Notes: Marlins eyeing world market
Club looks to expand international development programs
JUPITER, Fla. -- Expanding Major League Baseball to all parts of the planet is important for the prosperity of the sport, according to Marlins president David Samson.
There was an international flavor and lots of fanfare on Tuesday afternoon, as the Red Sox spotlighted Japanese sensation Daisuke Matsuzaka.
Since Marlins owner Jeffrey Loria is on the league's international committee, the club is active in seeing baseball's popularity grow worldwide.
"It's very important," Samson said. "If Major League Baseball is going to be a global powerhouse and compete with the other sports, both here and around the country, you have to expose us all over the world. And Japan is a market that frankly, while we've had some success, we're just beginning to tap. Then you look at other markets like China, Australia and the continuation of Latin America -- it's critical."
Already, the Marlins are pumping in more revenue to the recruitment of international players.
"What we did this year is we put a lot of money and resources in the Dominican Republic," Samson said. "We wanted to really beef up our resources in the Dominican. We're going to start branching from there."
Marlins director of international operations Albert Gonzalez is spending the majority of his time in Latin America signing players. With so many players signing at the age of 16, the organization expects to see some of the young talent in the Dominican develop over the next two to three years.
Samson said the Marlins will eventually show more interest in Asian players. Because of the team's limited financial resources, however, they don't foresee being in position to compete for players like Matsuzaka.
Frankly, Samson questions spending in the $100 million range for players who haven't had any big-league experience.
"To give $100 million [for] a pitcher who has never pitched in the Major Leagues is a tremendous risk that very few teams would be willing to make or could make," Samson said. "To get a return on that, he better win the Cy Young just about each and every year. So, I think you have to be very careful in the international market to find value, as opposed to trying to expand resources panning for gold."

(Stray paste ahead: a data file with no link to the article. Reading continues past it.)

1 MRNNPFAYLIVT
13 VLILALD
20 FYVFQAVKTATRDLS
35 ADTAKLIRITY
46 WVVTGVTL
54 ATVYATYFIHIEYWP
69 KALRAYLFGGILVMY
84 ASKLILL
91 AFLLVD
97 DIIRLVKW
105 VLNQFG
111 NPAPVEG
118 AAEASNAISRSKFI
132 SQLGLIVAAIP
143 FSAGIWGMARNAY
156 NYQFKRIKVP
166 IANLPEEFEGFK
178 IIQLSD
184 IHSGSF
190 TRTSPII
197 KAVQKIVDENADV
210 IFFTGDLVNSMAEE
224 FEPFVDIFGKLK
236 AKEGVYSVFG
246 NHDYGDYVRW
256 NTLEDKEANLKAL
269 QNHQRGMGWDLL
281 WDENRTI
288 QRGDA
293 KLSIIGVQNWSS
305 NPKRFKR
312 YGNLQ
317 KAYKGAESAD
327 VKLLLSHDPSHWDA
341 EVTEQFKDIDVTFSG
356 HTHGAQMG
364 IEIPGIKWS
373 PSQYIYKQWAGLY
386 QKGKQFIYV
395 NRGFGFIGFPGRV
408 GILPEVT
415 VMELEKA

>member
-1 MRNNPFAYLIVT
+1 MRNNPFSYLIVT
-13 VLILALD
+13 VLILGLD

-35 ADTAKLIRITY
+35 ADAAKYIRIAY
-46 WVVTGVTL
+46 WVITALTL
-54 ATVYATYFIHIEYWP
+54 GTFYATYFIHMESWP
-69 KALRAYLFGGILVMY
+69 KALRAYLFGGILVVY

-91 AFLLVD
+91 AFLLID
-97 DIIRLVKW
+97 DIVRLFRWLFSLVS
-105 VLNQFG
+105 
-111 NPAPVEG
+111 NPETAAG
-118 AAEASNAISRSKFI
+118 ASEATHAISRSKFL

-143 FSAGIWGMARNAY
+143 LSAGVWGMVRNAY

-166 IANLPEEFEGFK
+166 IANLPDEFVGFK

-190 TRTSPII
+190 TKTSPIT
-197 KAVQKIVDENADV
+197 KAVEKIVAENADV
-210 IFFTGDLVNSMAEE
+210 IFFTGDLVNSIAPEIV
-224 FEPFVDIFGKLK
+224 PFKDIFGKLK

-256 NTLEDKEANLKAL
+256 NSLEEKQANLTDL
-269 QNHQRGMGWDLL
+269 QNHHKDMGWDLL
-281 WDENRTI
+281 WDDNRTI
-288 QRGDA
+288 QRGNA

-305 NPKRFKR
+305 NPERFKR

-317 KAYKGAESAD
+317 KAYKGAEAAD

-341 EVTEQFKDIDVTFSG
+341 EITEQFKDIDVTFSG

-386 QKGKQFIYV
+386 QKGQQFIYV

Petit impresses: While the international community was focusing on Matsuzaka, Marlins starter Yusmeiro Petit stepped up with his finest outing of the spring.
Able to command his fastball down in the zone, Petit tossed three scoreless innings, striking out five of the 10 batters he faced.
The Venezuelan native gave up just one hit -- an infield single to Kerry Robinson with two outs in the third.
"Throwing strikes, that was key for me," said Petit, who had good movement and location on his fastball.
Johnson said he has ulnar nerve irritation, and he is taking anti-inflammation medication.
A year ago, Petit made 17 starts for Triple-A Albuquerque, going 4-6 with a 4.28 ERA. While with the Marlins, he appeared in 15 games, with one start. He was used mostly in long relief.
His first Spring Training outing was in relief, as he entered in the third inning.
Petit says he is much more comfortable starting, because that's what he has done throughout his career.
Francona on Ramirez: Hanley Ramirez showed off his power with a two-run homer in the fifth inning Tuesday.
Formerly with the Red Sox, Ramirez was obtained by the Marlins after the 2005 season as part of the Josh Beckett/Mike Lowell trade.
"I think from my limited knowledge of him, I think he might have gotten there a little quicker than maybe we expected," Red Sox manager Terry Francona said. "I think that's a fair thing to say. Whatever he does on the field shouldn't be a surprise to anybody. This kid is as talented as there is. But he got there pretty quick. That's probably as honest as I could be about it."
Marlins on Matsuzaka: In his three-inning performance, Matsuzaka impressed the Marlins.
"I'm glad he's in the American League," said Ramirez, who grounded out and lined back to Matsuzaka.
Ramirez was the first batter the Red Sox right-hander faced. In the third inning, Ramirez smoked a hard liner up the middle, but Matsuzaka reached his glove up and snagged it.
"I told him, 'Come on, man? You come here from Japan and you're stealing my hits,'" Ramirez said jokingly to the right-hander. "He's good. His slider is good."
Dan Uggla had the first hit off Matsuzaka, lining a clean single to right in the first inning.
"I thought his fastball was sneaky quick," Uggla said. "This is his first time out. I imagine he is only going to get better."
Catcher Miguel Olivo noted that while Matsuzaka had a deliberate full windup, pausing slightly, and that from the stretch he speeds everything up.
"His slider is nasty," said Olivo, who claimed it broke in two directions -- down and over. "With men on, he works faster."
Fish bites: Sergio Mitre threw a simulated game on Tuesday afternoon. The right-hander is now set to see his first Grapefruit League action on Sunday. ... Lefty pitcher Sean West, a highly regarded prospect, is scheduled to see Dr. James Andrews next Monday to check out shoulder inflammation. West says he is feeling better and calls the visit precautionary. ... On hand for Tuesday's game was former Dallas Cowboys coach Bill Parcells, who mingled with some reporter friends in the press box.
Coming up: On Wednesday, the Marlins have their first split-squad day of the spring. Both games are at Roger Dean Stadium. Dontrelle Willis will face the Orioles at 1:05 p.m. ET, while Gaby Hernandez gets the start in the 7:05 p.m. contest against the Dodgers.
Joe Frisaro is a reporter for MLB.com. This story was not subject to the approval of Major League Baseball or its clubs.